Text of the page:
Franky Stein
Greece
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Novice designer here, first post in the forum, many greetings to all.

So, my first board game design project is a Co-operative, Worker Placement, Fighting, Political game with the intent of having up to 4 players and I wonder if I should take that into account right from the start or not. Is there a suggested number of players when you start designing a game in order to make your life a bit easier when you try to deal with math and balancing issues? Will it be easier in general if you start with a solo variant at any case? Is this reasonable enough when you know right from the start that you want to make a co-op worker placement?

A perspective here will be very much appreciated.
 
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Chris Nash
United Kingdom
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Solo variants often need to be a little different in order to function properly (use of Automa cards, etc), so personally I wouldn't start there unless I was designing a primarily solo game.

I tend to have 2-4 in mind as I start, but then I've not got very far with any of my designs! Most of mine tend to be Euro-style games with limited or indirect interaction; yours sounds a little more confrontational or directly interactive, so hard to say.

But then it's Co-op, so again, hard to say! Probably for a Co-op I'd start with the 4, then work out how 3 and 2 players will play it to give the same experience?
 
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marc lecours
Canada
ottawa
ontario
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It depends.

The wider the range of number of players that can play and have a good experience with your game the better.

A turn based game usually gets too long (too much downtime) beyond 4 or 5.

A game with hidden information between players is hard to design for 1.

There are not many fast games for groups of more than 5.

Auction, negotiation, traitor and political games usually need at least 3, perhaps 5 or more to really shine.

So your game mechanics will dictate how many players your game can accommodate. But pick a number and design mostly for that number. The bulk of your time should be spent perfecting the game for that number. But keep in mind other numbers also and how you will adjust the game for them. In general design for the high number of players since that is where the game will take the longest (and thus you will be encouraged to shorten the play time).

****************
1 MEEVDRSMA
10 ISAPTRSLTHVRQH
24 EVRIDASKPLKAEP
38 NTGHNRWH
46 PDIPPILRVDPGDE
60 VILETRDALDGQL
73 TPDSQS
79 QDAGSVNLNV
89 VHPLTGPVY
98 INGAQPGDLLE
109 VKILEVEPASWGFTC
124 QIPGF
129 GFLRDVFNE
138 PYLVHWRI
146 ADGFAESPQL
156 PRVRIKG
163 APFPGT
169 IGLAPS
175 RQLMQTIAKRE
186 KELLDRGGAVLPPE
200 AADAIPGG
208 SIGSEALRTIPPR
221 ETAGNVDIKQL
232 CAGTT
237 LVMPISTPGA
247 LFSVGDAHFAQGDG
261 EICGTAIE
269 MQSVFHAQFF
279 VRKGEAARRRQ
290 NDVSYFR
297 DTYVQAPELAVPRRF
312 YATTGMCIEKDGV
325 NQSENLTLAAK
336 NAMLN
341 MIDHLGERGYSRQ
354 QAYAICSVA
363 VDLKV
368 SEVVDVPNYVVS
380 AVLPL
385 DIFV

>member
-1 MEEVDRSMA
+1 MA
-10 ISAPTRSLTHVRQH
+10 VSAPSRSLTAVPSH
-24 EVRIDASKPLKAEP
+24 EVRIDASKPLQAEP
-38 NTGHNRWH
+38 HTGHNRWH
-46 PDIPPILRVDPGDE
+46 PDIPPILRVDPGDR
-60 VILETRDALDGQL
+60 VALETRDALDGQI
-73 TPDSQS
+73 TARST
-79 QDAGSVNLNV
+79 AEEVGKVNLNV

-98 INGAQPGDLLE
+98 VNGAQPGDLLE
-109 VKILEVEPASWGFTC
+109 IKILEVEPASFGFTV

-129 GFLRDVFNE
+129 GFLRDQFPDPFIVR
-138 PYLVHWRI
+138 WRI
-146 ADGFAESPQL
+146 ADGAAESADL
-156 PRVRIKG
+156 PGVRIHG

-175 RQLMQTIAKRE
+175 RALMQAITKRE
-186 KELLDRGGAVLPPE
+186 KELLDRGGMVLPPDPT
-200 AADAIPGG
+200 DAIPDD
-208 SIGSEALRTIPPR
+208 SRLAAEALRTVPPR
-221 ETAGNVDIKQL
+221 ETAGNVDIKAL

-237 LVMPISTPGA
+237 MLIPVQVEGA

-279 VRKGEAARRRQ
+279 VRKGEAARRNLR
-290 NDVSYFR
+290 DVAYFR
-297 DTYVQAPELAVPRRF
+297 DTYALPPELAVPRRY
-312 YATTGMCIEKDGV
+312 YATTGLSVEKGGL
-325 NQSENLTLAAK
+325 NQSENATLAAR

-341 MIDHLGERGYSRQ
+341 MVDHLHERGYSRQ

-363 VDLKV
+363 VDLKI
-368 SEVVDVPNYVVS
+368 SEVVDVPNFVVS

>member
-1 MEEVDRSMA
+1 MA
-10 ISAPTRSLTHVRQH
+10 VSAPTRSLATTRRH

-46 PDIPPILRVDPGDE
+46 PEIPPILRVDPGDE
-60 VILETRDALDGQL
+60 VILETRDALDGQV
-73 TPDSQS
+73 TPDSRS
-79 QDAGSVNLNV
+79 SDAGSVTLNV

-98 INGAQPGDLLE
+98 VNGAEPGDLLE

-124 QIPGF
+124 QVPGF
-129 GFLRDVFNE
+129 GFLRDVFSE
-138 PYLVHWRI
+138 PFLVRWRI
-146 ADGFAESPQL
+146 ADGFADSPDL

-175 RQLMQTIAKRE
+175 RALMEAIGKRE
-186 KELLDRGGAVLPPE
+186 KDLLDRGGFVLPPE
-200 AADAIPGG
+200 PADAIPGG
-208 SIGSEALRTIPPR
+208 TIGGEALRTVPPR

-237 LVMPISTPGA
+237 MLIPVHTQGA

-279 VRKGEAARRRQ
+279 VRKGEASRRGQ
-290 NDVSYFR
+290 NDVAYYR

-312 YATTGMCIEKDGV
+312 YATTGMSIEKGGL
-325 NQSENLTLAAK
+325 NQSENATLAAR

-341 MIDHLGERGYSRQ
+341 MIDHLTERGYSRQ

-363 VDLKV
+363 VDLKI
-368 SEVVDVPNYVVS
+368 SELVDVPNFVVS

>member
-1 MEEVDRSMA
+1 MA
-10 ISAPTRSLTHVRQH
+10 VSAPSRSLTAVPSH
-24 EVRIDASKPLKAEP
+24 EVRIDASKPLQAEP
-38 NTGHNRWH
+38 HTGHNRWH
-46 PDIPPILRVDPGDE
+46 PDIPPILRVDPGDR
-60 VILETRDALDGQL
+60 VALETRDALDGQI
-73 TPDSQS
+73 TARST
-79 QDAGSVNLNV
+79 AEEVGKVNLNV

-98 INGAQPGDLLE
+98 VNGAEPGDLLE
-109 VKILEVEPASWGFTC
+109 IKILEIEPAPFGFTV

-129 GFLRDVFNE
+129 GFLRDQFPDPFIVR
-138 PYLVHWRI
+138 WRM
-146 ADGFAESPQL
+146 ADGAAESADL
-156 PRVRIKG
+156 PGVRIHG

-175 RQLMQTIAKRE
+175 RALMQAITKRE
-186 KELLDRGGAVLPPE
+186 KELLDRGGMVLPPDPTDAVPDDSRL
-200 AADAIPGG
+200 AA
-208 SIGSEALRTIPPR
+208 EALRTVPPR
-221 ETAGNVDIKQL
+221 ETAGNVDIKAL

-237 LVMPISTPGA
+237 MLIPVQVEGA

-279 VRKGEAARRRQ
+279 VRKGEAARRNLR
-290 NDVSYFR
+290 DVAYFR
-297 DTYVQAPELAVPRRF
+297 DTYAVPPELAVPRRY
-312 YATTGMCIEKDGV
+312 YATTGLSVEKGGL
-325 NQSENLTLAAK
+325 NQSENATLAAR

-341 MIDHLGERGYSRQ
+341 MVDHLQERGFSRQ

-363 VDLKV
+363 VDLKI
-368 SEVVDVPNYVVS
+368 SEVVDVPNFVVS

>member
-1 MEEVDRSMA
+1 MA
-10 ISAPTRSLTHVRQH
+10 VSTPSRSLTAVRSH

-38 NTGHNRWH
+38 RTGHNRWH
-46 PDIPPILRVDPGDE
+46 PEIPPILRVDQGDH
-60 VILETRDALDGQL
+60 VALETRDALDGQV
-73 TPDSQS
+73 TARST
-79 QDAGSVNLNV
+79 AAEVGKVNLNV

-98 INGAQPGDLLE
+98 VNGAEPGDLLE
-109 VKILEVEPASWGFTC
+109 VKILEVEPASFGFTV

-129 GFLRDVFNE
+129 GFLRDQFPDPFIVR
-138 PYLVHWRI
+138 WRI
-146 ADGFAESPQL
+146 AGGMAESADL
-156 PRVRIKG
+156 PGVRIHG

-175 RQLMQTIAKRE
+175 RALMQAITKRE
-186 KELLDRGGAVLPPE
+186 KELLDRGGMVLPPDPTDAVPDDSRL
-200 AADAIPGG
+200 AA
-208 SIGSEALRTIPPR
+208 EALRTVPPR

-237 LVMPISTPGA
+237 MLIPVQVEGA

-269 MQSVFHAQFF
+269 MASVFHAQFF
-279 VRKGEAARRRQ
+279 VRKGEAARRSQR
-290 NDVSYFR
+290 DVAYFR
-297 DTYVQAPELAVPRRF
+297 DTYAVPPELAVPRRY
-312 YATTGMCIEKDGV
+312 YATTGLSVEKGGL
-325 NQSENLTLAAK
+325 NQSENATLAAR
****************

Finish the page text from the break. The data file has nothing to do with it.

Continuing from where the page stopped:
Co-op games without hidden information, usually scale well. They are usually easy to play solo.
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Crazed Survivor
France
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1 is the most important player count.
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Laura Creighton
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Göteborg
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For a co-op one question is how different are the roles of the different starting players. If 'not different at all, just think of them as red shirt, vs yellow shirt' then you have a different problem than a game that has Variable Player Powers. If you have Variable Player Powers, for the game to work with 2, you will need to see that the game is winnable with each possible starting pair combination, but it may be perfectly fine if some combinations are a lot harder than others. Indeed this may be where the replayability comes in. But clearly mark this in your rulebook or risk the wrath of those who think that 'being unbalanced' is a design flaw, rather than, in some cases, especially with co-ops, a feature.

Solo gamers do not demand that the game is solvable with each starting character, alone, though they may be very happy if your game provides this. 'It's a co-op so play running however many characters gives you the most fun' is the more general rule.
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Charles Ward
Japan
Matsumoto
Nagano
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I also think 1. Especially for me, as I like to have the player play against each other (or cooperatively) but also have something that is threatening all the players.
 
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